Analysis and Comparison. The planners would then analyze and compare all such enemy and friendly courses of action. After possible adjustments to resources, they would prepare to make a decision on an appropriate military strategy. Before doing so, however, the planners would apply three tests to their preferred course of action: Is it suitable; will gaining the military objectives likely secure the desired political outcomes? Is it feasible; can the forces available overcome possible enemy resistance? Is it acceptable; will the strategy achieve U.S. objectives at reasonable cost and in a manner likely to promote a lasting peace.
The Coming War with Iraq
Even the most optimistic commentators recognize, of course, that a war with Iraq may bring serious problems and further trouble U.S. relations with the Arab world. Rather than take counsel of such fears, the Bush administration has chosen instead to emphasize the war’s possibly positive consequences. It is also no doubt keenly aware that ending this crisis with the Baath Party still in control in Iraq, even with Hussein gone, would be a severe blow to the prestige and security of the United States. It may well be that the potentially harmful consequences of a failure to insist on a full victory will pale in comparison to the evil that might flow from drawing back from achieving President Bush’s principal objectives—even if doing so requires leading the United States into a war on Iraq.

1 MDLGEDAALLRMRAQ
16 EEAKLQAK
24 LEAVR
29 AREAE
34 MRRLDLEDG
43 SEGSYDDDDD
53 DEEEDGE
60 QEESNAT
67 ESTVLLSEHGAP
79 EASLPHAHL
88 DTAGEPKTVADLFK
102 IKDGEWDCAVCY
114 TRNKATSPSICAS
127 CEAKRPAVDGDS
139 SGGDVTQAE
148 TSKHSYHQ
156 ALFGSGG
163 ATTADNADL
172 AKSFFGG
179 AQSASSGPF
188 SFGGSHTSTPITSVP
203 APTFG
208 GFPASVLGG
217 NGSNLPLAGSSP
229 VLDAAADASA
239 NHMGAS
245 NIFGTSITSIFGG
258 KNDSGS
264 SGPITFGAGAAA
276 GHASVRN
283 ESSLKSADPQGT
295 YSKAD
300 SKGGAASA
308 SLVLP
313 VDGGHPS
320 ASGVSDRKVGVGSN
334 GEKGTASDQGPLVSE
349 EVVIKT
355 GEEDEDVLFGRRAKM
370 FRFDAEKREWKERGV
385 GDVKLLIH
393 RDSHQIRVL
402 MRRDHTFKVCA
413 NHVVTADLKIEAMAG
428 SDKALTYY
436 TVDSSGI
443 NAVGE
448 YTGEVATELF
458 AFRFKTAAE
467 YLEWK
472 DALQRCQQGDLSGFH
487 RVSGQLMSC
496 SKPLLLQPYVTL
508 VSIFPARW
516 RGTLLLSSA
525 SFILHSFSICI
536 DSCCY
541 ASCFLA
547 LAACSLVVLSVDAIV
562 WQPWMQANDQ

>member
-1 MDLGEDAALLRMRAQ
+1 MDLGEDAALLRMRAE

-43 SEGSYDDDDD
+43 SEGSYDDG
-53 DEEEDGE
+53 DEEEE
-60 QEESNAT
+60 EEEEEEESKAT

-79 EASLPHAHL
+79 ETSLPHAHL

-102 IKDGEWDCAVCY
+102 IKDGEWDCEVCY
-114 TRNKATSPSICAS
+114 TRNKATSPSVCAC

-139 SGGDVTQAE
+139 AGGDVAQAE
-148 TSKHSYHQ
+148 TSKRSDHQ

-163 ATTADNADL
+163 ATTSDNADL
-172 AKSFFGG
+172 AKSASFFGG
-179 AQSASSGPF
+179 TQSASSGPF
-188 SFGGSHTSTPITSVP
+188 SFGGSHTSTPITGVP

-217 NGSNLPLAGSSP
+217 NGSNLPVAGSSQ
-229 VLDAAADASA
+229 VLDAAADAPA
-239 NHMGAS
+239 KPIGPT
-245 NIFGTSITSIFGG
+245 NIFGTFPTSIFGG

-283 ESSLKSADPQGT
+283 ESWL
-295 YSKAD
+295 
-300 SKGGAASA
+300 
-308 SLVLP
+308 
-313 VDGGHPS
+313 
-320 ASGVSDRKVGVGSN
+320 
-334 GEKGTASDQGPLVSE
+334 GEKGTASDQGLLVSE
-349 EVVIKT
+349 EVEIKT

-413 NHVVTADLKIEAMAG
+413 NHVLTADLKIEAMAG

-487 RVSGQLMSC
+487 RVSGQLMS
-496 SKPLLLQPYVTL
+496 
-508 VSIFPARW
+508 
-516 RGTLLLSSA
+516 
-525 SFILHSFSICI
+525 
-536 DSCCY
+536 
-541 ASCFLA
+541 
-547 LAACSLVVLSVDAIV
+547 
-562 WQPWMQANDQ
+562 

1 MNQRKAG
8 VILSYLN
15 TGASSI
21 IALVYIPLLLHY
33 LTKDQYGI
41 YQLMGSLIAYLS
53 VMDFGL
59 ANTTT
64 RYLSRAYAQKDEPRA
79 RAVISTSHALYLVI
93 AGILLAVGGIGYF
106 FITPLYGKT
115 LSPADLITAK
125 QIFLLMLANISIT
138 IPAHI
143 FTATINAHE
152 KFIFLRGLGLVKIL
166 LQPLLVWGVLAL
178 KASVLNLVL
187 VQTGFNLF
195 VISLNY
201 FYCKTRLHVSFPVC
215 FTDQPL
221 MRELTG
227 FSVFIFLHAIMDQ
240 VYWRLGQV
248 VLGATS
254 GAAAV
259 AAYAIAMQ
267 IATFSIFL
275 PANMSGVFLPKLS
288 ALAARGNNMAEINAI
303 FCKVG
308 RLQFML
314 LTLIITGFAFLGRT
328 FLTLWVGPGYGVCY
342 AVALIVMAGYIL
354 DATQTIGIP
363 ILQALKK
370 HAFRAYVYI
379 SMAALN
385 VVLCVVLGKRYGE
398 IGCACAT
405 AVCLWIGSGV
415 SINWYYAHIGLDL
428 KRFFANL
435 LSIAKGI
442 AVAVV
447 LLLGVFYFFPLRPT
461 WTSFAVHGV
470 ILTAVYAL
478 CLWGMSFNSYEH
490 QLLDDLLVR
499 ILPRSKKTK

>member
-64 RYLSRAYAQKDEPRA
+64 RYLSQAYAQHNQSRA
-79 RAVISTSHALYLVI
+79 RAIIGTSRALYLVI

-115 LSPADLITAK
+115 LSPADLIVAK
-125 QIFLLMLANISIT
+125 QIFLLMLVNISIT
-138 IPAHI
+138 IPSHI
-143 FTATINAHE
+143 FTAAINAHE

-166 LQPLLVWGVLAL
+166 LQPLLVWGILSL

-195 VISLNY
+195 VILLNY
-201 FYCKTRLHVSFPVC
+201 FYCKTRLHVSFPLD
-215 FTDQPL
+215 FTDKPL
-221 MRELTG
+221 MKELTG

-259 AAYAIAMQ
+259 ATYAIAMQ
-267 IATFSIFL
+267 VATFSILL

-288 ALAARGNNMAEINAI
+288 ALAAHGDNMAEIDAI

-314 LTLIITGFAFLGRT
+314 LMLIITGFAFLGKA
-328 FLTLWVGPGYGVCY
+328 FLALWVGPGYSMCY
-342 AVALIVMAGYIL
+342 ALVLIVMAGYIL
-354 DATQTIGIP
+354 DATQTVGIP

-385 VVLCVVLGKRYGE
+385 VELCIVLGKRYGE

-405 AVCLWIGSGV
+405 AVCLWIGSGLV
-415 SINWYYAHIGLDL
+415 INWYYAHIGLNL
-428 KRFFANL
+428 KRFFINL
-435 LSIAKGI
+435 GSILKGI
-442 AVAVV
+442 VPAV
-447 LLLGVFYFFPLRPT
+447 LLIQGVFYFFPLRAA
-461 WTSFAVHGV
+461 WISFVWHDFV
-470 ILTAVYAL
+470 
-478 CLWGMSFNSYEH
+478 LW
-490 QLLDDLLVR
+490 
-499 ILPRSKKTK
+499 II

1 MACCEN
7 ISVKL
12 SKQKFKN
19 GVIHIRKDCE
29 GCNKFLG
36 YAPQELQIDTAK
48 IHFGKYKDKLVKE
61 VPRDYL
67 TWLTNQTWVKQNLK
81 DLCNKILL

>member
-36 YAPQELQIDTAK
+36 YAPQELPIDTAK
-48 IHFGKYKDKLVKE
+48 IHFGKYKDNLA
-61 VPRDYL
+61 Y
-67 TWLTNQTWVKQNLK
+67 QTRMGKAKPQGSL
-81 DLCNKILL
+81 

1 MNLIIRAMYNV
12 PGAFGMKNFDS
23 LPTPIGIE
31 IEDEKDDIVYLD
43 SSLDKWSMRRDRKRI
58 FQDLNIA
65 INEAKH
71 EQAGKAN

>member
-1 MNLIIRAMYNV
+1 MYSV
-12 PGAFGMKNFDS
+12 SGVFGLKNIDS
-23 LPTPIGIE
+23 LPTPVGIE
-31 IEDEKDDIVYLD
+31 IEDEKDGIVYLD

Following graduation from West Point (1959), James L. Abrahamson began a 27-year career in the US Army, during which he earned a master’s degree from the University of Geneva (1964) and a Ph.D. from Stanford University (1977).